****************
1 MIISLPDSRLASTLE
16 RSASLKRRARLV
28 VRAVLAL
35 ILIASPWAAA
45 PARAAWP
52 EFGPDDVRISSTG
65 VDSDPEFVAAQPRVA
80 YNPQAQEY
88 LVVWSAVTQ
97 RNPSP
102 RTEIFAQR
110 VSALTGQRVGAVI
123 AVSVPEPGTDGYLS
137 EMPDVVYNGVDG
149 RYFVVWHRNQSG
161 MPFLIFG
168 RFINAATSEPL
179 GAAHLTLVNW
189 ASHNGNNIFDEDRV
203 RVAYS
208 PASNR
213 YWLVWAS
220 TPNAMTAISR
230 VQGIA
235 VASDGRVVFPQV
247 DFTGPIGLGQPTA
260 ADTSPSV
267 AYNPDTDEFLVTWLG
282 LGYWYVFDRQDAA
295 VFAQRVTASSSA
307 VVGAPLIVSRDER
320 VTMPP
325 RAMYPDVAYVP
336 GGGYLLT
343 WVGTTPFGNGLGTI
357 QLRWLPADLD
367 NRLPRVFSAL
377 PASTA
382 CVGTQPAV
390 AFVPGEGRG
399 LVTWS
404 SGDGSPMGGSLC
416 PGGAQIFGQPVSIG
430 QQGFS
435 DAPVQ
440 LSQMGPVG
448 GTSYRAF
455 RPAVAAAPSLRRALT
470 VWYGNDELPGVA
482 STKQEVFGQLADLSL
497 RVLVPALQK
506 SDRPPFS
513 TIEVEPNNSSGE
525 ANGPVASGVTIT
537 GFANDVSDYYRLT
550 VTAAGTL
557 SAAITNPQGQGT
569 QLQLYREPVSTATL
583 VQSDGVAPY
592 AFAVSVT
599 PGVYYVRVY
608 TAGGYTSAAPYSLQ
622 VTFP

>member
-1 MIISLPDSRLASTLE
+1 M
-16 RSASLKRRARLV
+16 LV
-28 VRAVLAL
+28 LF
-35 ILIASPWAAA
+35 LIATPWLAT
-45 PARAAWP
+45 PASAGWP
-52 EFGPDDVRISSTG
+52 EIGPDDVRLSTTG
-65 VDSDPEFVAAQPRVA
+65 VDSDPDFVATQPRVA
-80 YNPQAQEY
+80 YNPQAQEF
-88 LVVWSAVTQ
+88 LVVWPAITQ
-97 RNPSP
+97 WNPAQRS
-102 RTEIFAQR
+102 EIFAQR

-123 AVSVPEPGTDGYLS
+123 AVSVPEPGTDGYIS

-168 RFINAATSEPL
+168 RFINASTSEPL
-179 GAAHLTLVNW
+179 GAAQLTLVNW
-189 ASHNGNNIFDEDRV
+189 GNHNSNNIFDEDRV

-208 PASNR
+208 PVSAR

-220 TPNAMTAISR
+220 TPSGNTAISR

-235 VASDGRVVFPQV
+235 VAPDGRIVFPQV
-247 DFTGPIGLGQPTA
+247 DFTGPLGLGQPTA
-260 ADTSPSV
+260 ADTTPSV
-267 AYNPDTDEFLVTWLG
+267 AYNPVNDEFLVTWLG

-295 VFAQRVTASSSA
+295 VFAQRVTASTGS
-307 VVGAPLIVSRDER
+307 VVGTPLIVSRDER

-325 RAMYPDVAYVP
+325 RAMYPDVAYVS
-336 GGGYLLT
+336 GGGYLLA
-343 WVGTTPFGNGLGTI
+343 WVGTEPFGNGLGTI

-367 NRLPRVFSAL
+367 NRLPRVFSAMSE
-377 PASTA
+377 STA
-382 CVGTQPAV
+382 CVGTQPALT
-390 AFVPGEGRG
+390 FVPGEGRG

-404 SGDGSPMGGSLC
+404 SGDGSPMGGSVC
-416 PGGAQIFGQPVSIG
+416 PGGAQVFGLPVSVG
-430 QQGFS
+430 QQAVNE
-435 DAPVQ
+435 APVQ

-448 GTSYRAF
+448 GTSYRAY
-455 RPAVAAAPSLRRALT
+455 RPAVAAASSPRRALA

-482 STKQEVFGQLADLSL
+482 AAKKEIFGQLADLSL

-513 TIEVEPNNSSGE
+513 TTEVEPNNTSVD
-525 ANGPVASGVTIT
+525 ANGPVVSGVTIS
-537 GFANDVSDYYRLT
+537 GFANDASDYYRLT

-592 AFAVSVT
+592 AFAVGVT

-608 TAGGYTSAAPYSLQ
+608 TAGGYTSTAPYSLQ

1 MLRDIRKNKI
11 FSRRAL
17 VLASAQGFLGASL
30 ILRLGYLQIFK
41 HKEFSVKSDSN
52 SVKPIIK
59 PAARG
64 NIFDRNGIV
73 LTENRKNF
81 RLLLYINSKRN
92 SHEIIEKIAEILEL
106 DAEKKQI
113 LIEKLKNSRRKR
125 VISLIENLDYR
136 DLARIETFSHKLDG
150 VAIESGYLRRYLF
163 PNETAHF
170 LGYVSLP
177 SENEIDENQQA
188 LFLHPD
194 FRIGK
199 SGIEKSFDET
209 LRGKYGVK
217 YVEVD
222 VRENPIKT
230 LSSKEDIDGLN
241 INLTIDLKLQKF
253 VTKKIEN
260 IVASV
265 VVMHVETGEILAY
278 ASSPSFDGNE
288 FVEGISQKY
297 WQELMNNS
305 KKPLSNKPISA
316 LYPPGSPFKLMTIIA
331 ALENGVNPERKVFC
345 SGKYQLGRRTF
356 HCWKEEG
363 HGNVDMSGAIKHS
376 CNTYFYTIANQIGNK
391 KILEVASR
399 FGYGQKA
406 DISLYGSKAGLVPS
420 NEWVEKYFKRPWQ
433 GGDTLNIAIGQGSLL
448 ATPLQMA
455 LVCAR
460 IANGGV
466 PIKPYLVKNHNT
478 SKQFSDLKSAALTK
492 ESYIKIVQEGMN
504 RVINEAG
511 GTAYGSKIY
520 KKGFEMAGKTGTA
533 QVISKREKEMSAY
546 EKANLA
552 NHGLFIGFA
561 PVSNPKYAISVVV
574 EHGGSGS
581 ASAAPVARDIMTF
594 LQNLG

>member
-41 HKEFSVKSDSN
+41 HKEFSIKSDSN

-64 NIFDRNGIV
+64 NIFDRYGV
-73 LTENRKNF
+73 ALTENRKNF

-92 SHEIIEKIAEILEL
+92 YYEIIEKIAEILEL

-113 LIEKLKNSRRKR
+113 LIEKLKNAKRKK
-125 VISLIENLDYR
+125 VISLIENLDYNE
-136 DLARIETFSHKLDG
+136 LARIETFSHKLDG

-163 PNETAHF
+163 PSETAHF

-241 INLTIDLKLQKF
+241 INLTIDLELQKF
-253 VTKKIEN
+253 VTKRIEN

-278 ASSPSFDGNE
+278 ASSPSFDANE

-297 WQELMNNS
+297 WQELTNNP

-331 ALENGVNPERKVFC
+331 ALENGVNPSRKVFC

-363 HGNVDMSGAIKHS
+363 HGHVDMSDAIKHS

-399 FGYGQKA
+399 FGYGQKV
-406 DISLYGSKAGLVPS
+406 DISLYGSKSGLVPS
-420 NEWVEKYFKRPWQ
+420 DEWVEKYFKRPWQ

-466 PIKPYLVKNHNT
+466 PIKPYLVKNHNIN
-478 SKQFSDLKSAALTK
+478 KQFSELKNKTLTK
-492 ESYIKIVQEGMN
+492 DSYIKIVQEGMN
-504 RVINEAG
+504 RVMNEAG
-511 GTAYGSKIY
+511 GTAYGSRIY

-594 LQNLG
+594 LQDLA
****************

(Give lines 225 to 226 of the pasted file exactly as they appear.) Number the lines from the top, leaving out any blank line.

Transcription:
-163 PNETAHF
+163 PSETAHF